COURTESY yow kobayashiJazz pianist Makato Ozone appears with the San Francisco Symphony in an unusual classical-improvisaton program featuring works by Gershwin and Ravel.

COURTESY yow kobayashiJazz pianist Makato Ozone appears with the San Francisco Symphony in an unusual classical-improvisaton program featuring works by Gershwin and Ravel.

Makato Ozone jazzes up Gershwin, Ravel

As if performing with jazz greats Gary Burton, Chick Corea and Branford Marsalis were not enough, Japanese-born pianist Makoto Ozone has turned to classical music.

Soon after the New York Times described his performance of Gershwin’s “Rhapsody in Blue” with the New York Philharmonic as a “thrilling, virtuosic and unabashedly personal rendition” that had orchestra members tapping their feet and nodding their heads, Ozone joins the San Francisco Symphony this weekend, under Edwin Outwater, to revisit Gershwin’s masterpiece and explore new territory.

Perhaps for the first time in history, a jazz pianist improvises over, around and through an orchestral performance of Ravel’s “Boléro.” To add to the excitement, symphony principal musicians Mark Inouye (trumpet), Scott Pingel (bass) and Jacob Nissly (percussion) join Ozone to riff with the orchestra on both “Boléro” and Ravel’s “Pavane pour une infant défunte” (“Pavanne for a Dead Infant”). Bernstein’s Symphonic Dances from “West Side Story,” and selections from his Divertimento for Orchestra, complete the delicious evening.

Ozone, whose use of jazz terminology in discussing classical music is a delight, doesn’t expect he’ll need much rehearsal time for “Boléro.”

“The format is very simple,” he says. “It keeps repeating. We just have to figure out where to start, how much to improvise, and when not to improvise. Simple, really.”

As confident as he may sound on the jazz front, Ozone approaches his assignment with great humility. “I’m really cautious about improvising on classical music, because you could really ruin the song,” he acknowledges. “You have to do it in a very thoughtful way. First, you have to understand the composition, how it’s formed, how it’s constructed. And that’s, of course, on top of feeling all the vibes and everything.”

Ozone began his classical-music explorations 10 years ago, when he performed Mozart’s Piano Concerto No. 9 with an orchestra. Reactions were “very black and white.” Half the orchestra members declared, “Wow, that’s not Mozart,” while the others said, “That’s how Mozart would have played if he’d lived today.” Instead of beating a rapid retreat, Ozone engaged his detractors, questioning them about phrasing and expanding his vocabulary.

“Rhapsody in Blue” will reveal yet another vein of Ozone’s musicianship. Not only will he perform all the written parts as they appear in Gershwin’s inherently jazzy score, but he’ll also insert improvisations in key places. In one section, for example, where notes repeat very fast, and the left hand does a rhythm Gershwin borrowed from Latin music, listeners may discover Ozone inserting some Latin improvisation.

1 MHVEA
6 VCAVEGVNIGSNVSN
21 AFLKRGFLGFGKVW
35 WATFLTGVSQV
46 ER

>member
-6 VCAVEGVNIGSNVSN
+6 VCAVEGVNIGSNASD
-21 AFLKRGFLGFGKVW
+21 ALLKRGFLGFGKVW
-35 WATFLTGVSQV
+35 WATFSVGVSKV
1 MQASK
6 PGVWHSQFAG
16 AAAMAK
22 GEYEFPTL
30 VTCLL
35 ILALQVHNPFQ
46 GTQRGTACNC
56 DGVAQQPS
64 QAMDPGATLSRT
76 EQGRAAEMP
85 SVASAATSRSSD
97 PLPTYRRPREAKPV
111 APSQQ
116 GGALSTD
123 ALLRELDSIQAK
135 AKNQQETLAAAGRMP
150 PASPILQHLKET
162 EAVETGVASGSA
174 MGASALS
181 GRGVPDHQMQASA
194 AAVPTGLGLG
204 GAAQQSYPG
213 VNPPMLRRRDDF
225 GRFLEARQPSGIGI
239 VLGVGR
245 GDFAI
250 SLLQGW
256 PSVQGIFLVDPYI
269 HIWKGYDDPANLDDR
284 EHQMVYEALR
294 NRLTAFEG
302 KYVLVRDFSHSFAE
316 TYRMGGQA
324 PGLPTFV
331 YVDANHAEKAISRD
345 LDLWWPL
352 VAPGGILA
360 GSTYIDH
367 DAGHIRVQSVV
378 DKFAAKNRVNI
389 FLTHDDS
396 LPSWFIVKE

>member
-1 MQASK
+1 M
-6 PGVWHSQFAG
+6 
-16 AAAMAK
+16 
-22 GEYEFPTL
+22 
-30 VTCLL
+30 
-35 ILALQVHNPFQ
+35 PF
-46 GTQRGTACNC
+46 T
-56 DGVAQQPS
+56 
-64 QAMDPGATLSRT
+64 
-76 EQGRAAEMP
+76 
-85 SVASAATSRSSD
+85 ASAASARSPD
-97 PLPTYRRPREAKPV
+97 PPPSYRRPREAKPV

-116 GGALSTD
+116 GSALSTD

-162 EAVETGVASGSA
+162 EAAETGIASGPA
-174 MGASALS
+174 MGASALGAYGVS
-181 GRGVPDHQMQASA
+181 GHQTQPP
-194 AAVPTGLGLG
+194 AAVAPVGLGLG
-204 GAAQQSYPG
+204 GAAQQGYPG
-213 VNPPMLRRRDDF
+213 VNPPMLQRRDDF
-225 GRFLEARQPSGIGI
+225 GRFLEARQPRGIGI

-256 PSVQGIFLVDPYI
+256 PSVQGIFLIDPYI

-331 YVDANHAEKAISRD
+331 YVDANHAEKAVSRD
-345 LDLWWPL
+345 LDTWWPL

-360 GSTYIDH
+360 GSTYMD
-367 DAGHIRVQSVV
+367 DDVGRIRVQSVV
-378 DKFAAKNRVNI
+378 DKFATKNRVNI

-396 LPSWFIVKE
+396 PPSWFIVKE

“I’m not making up something on my own,” he says. “I’m always improvising based on what’s there.”

IF YOU GO

Makoto Ozone

with the S.F. Symphony

Where: Davies Symphony Hall, 201 Van Ness Ave., S.F.

When: 7:30 p.m. Saturday

Tickets: $15 to $80

Contact: (415) 864-6000, www.sfsymphony.orgartsClassical Music & OperaEdwin OutwaterMakoto OzoneSan Francisco Symphony

If you find our journalism valuable and relevant, please consider joining our Examiner membership program.
Find out more at www.sfexaminer.com/join/

Just Posted

Gov. Gavin Newsom speaks at a COVID-19 update at the City College of San Francisco mass vaccination site in April. (Kevin N. Hume/The Examiner)
Gavin Newsom under COVID: The governor dishes on his pandemic life

By Emily Hoeven CalMatters It was strange, after 15 months of watching… Continue reading

Deputy public defender Chris Garcia outside the Hall of Justice on Wednesday, June 16, 2021. (Kevin N. Hume/The Examiner)
As pandemic wanes, SF public defender hopes clients will get ‘their day in court’

Like other attorneys in San Francisco, Deputy Public Defender Chris Garcia has… Continue reading

Hyphen hosts a group show at Space Gallery in San Francisco in 2010. (Photo courtesy of Albert Law/Pork Belly Studio)
What’s in a name? Asian American magazine fights to keep its identity

An investor-backed media group laid claim to the moniker of SF’s long-running Hyphen magazine, sparking a conversation about writing over community history

A warning notice sits under the windshield wiper of a recreational vehicle belonging to a homeless man named David as it sits parked on De Wolf Street near Alemany Boulevard on Friday, Aug. 31, 2018. A proposed SF Municipal Transportation Agency law would make it illegal for overnight parking on the side street for vehicles taller than seven feet or longer than 22 feet. (Kevin N. Hume/S.F. Examiner)
Fight over ‘poverty tows’ heats up

‘What can we do to ensure the vehicle stays in the hands of the owner?’

Crab fisherman Skip Ward of Marysville casts his crab net out off a pier near Fort Point. (Craig Lee/Special to The	Examiner)
San Francisco came back to life, and we captured it all

Last spring, in the early days of the pandemic, the bestselling authors… Continue reading

Most Read